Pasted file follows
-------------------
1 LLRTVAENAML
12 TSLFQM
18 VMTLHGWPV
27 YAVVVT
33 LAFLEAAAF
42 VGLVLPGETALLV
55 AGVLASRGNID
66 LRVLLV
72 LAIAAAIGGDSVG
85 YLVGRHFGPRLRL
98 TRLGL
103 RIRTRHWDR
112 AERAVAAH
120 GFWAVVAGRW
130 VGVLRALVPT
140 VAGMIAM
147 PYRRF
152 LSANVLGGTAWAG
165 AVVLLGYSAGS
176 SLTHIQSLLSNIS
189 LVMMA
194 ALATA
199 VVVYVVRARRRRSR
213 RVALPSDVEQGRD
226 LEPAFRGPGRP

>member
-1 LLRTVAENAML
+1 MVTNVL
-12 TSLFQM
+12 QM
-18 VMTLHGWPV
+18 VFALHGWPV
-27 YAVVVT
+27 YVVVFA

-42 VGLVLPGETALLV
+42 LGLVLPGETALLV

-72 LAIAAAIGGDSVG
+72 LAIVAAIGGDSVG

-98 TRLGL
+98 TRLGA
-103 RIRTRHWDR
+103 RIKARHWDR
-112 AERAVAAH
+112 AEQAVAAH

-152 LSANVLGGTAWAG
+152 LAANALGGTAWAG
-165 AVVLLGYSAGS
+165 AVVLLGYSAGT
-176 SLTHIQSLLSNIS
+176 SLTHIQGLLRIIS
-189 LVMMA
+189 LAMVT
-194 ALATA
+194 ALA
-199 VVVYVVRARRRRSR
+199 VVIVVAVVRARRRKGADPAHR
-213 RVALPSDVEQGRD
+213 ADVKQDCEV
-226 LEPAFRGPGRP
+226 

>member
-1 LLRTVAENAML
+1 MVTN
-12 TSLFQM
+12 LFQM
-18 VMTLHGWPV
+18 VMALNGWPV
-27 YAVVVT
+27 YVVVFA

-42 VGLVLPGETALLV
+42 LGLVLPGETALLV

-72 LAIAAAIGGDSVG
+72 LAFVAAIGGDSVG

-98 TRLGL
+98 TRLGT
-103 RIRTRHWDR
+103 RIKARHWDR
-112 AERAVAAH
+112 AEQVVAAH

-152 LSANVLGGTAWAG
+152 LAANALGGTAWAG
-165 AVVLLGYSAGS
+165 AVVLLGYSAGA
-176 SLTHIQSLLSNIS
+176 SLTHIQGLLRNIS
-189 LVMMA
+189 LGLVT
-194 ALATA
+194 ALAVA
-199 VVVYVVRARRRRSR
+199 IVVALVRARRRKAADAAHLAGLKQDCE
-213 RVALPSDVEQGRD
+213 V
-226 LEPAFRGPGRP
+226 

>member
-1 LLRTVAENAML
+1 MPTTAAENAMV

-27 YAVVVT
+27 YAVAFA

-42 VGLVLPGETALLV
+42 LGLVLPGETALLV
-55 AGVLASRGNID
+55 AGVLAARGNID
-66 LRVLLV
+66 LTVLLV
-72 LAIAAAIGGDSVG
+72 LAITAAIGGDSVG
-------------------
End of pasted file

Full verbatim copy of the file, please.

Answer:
1 LLRTVAENAML
12 TSLFQM
18 VMTLHGWPV
27 YAVVVT
33 LAFLEAAAF
42 VGLVLPGETALLV
55 AGVLASRGNID
66 LRVLLV
72 LAIAAAIGGDSVG
85 YLVGRHFGPRLRL
98 TRLGL
103 RIRTRHWDR
112 AERAVAAH
120 GFWAVVAGRW
130 VGVLRALVPT
140 VAGMIAM
147 PYRRF
152 LSANVLGGTAWAG
165 AVVLLGYSAGS
176 SLTHIQSLLSNIS
189 LVMMA
194 ALATA
199 VVVYVVRARRRRSR
213 RVALPSDVEQGRD
226 LEPAFRGPGRP

>member
-1 LLRTVAENAML
+1 MVTNVL
-12 TSLFQM
+12 QM
-18 VMTLHGWPV
+18 VFALHGWPV
-27 YAVVVT
+27 YVVVFA

-42 VGLVLPGETALLV
+42 LGLVLPGETALLV

-72 LAIAAAIGGDSVG
+72 LAIVAAIGGDSVG

-98 TRLGL
+98 TRLGA
-103 RIRTRHWDR
+103 RIKARHWDR
-112 AERAVAAH
+112 AEQAVAAH

-152 LSANVLGGTAWAG
+152 LAANALGGTAWAG
-165 AVVLLGYSAGS
+165 AVVLLGYSAGT
-176 SLTHIQSLLSNIS
+176 SLTHIQGLLRIIS
-189 LVMMA
+189 LAMVT
-194 ALATA
+194 ALA
-199 VVVYVVRARRRRSR
+199 VVIVVAVVRARRRKGADPAHR
-213 RVALPSDVEQGRD
+213 ADVKQDCEV
-226 LEPAFRGPGRP
+226 

>member
-1 LLRTVAENAML
+1 MVTN
-12 TSLFQM
+12 LFQM
-18 VMTLHGWPV
+18 VMALNGWPV
-27 YAVVVT
+27 YVVVFA

-42 VGLVLPGETALLV
+42 LGLVLPGETALLV

-72 LAIAAAIGGDSVG
+72 LAFVAAIGGDSVG

-98 TRLGL
+98 TRLGT
-103 RIRTRHWDR
+103 RIKARHWDR
-112 AERAVAAH
+112 AEQVVAAH

-152 LSANVLGGTAWAG
+152 LAANALGGTAWAG
-165 AVVLLGYSAGS
+165 AVVLLGYSAGA
-176 SLTHIQSLLSNIS
+176 SLTHIQGLLRNIS
-189 LVMMA
+189 LGLVT
-194 ALATA
+194 ALAVA
-199 VVVYVVRARRRRSR
+199 IVVALVRARRRKAADAAHLAGLKQDCE
-213 RVALPSDVEQGRD
+213 V
-226 LEPAFRGPGRP
+226 

>member
-1 LLRTVAENAML
+1 MPTTAAENAMV

-27 YAVVVT
+27 YAVAFA

-42 VGLVLPGETALLV
+42 LGLVLPGETALLV
-55 AGVLASRGNID
+55 AGVLAARGNID
-66 LRVLLV
+66 LTVLLV
-72 LAIAAAIGGDSVG
+72 LAITAAIGGDSVG